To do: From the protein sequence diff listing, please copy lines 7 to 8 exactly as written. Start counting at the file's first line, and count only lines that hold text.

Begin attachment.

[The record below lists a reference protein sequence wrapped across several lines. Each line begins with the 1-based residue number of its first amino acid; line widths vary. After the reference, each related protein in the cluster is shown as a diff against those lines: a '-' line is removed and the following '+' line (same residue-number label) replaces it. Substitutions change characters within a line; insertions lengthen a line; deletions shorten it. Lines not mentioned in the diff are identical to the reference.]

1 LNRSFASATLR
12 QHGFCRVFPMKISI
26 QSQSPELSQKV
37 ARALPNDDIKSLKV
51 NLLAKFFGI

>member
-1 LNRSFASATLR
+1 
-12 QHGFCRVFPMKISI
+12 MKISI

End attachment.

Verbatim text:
>member
-1 LNRSFASATLR